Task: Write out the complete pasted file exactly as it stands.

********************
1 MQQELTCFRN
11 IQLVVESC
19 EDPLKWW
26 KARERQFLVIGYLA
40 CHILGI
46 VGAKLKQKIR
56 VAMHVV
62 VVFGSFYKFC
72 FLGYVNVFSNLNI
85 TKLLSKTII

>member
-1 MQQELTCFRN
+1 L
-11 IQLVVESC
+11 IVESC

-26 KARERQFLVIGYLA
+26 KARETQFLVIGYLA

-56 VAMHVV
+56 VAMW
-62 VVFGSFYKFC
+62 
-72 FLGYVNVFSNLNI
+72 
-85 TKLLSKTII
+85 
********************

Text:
1 MQQELTCFRN
11 IQLVVESC
19 EDPLKWW
26 KARERQFLVIGYLA
40 CHILGI
46 VGAKLKQKIR
56 VAMHVV
62 VVFGSFYKFC
72 FLGYVNVFSNLNI
85 TKLLSKTII

>member
-1 MQQELTCFRN
+1 L
-11 IQLVVESC
+11 IVESC

-26 KARERQFLVIGYLA
+26 KARETQFLVIGYLA

-56 VAMHVV
+56 VAMW
-62 VVFGSFYKFC
+62 
-72 FLGYVNVFSNLNI
+72 
-85 TKLLSKTII
+85 